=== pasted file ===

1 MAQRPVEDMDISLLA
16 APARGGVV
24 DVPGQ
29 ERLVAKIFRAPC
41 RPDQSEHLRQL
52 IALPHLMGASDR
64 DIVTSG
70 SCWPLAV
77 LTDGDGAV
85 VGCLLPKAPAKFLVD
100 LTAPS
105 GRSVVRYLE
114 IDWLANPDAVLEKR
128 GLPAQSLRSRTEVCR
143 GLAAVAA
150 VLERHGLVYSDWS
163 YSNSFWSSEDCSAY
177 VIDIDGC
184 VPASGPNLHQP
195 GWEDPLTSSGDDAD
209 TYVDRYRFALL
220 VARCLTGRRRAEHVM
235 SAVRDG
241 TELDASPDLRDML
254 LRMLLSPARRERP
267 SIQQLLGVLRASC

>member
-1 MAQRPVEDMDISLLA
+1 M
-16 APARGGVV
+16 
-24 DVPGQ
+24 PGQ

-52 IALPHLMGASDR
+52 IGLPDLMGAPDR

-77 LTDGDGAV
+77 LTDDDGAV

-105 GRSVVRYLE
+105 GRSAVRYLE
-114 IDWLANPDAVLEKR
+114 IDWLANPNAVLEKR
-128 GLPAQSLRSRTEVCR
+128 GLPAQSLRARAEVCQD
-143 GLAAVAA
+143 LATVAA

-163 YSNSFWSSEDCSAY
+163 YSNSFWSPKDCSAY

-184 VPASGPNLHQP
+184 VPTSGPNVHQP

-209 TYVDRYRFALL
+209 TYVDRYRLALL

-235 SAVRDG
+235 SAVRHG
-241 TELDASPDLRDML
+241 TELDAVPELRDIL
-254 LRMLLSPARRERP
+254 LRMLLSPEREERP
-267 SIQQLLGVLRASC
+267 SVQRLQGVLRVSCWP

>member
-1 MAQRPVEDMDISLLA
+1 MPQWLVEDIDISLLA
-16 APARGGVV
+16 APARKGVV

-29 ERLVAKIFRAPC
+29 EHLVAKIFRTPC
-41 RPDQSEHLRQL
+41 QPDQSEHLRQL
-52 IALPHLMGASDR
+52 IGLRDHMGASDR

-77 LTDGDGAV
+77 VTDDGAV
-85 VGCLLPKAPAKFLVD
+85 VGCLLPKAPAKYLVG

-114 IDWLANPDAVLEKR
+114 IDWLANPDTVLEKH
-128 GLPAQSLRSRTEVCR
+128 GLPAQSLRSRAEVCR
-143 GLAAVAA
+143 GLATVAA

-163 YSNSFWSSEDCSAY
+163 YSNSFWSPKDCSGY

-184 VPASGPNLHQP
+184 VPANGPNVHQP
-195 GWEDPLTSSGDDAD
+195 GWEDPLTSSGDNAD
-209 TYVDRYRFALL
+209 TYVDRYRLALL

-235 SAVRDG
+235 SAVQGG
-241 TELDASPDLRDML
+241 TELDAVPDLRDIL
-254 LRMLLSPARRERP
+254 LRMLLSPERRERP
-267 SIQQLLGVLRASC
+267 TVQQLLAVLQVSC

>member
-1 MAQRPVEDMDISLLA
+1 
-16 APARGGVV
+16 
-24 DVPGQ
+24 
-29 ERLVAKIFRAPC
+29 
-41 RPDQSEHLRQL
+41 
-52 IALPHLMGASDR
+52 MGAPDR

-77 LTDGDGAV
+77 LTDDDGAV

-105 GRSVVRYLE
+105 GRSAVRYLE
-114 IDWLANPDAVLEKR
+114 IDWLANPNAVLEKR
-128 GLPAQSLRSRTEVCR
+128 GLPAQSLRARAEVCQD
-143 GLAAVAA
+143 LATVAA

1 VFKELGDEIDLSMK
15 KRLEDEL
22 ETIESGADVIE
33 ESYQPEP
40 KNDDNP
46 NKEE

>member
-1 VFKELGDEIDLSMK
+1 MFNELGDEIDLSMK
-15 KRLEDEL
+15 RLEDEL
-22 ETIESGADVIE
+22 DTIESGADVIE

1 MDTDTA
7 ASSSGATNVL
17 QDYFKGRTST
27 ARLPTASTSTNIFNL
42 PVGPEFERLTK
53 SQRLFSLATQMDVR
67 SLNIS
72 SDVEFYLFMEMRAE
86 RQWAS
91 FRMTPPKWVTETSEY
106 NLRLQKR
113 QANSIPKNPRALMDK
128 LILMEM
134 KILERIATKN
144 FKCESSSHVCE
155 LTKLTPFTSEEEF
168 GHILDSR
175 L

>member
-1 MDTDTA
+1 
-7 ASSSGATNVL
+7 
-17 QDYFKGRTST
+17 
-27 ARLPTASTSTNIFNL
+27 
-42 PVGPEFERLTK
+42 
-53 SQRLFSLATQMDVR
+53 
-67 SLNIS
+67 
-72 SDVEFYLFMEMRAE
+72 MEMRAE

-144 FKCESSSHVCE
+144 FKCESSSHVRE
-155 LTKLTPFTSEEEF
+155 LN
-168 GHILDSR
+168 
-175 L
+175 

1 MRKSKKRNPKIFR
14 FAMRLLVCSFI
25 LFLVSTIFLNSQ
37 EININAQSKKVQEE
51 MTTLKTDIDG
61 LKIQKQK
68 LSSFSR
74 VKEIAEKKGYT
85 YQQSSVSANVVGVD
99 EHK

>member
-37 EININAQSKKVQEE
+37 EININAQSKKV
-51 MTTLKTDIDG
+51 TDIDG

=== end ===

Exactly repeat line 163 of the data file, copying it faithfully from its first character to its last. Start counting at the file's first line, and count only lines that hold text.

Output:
+53 